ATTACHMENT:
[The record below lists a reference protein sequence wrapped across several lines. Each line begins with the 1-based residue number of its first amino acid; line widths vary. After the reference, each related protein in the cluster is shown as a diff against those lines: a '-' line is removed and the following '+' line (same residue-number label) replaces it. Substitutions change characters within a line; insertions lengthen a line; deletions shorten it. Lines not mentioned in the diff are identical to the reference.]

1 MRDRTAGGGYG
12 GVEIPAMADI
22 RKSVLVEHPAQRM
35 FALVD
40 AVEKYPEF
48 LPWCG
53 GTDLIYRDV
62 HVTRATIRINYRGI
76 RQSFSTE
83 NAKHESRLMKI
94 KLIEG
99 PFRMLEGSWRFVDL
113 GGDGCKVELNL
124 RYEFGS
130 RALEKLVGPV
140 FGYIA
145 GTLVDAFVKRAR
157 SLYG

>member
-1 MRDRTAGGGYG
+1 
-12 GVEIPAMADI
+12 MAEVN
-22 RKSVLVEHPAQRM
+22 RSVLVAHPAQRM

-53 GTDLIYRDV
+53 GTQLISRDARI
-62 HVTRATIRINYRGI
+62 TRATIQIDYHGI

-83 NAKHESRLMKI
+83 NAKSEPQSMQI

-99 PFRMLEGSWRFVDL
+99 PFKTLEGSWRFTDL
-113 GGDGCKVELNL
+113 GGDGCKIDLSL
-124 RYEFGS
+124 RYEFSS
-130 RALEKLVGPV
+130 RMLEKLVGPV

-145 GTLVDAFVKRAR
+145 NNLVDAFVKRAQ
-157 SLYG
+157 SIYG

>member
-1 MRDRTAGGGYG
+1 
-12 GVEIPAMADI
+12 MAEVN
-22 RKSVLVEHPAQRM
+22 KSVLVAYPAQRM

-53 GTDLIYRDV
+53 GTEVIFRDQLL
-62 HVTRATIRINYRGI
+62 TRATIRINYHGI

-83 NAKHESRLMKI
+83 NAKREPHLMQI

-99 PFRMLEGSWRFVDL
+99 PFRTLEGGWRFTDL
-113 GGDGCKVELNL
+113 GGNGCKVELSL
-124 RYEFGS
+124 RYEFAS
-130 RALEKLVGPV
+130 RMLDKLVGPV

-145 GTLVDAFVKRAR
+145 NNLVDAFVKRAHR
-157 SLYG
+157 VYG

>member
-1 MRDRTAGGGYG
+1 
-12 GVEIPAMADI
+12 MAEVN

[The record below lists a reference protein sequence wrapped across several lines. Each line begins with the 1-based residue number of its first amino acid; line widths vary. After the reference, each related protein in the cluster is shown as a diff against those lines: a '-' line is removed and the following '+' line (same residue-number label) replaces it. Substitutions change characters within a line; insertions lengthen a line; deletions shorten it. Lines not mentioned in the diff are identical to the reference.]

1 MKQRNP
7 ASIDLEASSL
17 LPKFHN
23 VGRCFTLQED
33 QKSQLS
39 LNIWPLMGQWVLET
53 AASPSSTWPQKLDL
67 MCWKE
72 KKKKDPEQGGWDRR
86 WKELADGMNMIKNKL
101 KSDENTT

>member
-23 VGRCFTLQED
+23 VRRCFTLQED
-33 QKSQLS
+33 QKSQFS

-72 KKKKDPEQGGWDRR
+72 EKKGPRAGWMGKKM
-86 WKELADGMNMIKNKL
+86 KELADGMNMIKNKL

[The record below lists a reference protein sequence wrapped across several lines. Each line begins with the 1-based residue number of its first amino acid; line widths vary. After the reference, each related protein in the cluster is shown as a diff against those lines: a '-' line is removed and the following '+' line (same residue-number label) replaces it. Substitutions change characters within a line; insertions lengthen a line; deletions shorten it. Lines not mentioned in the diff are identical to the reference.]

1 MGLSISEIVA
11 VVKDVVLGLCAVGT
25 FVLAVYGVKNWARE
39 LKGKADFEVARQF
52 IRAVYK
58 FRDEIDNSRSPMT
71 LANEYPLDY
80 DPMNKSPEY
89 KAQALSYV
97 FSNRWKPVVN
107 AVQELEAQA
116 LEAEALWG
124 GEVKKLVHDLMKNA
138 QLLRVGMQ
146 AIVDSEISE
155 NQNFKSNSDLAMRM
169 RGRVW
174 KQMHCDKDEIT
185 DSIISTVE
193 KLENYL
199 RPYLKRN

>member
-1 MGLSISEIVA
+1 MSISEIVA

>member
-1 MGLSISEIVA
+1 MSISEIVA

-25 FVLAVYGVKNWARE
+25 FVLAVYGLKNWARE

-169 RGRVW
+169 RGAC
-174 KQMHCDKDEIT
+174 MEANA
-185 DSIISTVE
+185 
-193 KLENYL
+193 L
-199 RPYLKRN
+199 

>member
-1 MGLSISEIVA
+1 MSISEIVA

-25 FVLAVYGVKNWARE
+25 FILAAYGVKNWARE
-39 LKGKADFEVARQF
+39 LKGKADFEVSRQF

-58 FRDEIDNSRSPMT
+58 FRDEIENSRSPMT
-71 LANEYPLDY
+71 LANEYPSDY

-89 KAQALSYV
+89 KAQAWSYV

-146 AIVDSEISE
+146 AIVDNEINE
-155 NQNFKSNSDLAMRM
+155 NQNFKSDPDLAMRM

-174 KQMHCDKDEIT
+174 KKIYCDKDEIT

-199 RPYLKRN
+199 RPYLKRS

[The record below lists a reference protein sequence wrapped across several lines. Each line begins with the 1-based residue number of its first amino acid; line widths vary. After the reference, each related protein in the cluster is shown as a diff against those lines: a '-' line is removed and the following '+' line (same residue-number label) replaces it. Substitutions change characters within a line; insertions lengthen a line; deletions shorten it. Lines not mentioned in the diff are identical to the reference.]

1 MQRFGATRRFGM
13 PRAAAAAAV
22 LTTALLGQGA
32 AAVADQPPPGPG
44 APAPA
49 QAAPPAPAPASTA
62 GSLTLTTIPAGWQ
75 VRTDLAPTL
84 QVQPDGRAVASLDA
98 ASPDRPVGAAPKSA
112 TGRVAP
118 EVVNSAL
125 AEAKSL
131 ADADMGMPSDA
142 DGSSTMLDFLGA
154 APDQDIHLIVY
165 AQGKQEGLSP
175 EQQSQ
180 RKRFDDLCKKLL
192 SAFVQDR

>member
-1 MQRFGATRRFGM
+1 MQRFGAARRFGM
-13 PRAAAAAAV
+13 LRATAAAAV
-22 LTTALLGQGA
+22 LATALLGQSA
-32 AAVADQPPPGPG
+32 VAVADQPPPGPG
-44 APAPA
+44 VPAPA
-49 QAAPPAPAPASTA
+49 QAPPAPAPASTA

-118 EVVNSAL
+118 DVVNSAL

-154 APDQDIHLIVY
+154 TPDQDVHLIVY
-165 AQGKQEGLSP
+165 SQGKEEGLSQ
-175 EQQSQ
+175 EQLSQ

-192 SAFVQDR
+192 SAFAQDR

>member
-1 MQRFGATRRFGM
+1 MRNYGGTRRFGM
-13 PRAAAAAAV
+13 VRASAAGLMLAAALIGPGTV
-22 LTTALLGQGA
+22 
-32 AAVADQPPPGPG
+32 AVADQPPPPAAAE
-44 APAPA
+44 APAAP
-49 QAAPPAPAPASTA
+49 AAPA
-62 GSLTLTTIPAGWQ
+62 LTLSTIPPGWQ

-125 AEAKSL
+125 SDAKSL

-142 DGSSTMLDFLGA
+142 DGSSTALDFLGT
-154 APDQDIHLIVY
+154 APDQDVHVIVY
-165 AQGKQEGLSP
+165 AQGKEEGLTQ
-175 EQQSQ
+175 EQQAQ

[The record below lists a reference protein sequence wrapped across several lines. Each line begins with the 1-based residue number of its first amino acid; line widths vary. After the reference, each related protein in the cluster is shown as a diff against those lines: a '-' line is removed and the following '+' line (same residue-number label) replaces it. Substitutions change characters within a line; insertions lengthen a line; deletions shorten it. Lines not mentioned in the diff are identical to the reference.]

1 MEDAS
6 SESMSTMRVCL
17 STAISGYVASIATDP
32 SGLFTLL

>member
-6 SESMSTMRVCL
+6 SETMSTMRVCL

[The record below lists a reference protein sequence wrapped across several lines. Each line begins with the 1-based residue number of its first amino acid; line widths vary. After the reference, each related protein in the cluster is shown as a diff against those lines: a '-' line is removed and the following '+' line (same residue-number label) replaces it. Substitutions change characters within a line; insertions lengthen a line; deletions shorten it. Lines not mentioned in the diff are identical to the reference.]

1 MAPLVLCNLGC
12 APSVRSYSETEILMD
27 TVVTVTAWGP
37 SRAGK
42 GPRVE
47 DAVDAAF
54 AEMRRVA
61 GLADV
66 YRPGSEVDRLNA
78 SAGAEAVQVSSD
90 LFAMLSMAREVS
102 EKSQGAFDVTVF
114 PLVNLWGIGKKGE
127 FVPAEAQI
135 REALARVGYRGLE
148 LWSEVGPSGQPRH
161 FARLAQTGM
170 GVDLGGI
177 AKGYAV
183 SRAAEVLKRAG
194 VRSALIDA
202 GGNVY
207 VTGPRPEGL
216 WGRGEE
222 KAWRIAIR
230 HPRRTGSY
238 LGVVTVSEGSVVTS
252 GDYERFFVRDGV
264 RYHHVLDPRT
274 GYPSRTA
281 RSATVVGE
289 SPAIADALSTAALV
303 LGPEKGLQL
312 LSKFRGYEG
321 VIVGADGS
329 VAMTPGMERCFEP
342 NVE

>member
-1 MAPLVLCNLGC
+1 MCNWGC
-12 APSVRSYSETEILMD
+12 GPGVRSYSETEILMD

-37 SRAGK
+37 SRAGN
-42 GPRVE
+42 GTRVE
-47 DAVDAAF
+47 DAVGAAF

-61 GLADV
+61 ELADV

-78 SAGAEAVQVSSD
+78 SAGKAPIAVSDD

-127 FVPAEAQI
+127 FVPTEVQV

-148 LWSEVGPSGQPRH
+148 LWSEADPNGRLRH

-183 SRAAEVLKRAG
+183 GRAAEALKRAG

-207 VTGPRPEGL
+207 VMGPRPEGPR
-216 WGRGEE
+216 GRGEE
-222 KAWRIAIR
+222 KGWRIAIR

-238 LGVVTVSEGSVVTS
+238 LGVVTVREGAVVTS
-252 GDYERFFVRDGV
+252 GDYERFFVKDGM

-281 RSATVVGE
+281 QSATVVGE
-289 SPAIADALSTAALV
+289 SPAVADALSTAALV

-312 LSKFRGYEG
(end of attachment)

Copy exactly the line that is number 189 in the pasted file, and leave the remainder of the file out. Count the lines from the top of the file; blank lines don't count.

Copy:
-49 QAAPPAPAPASTA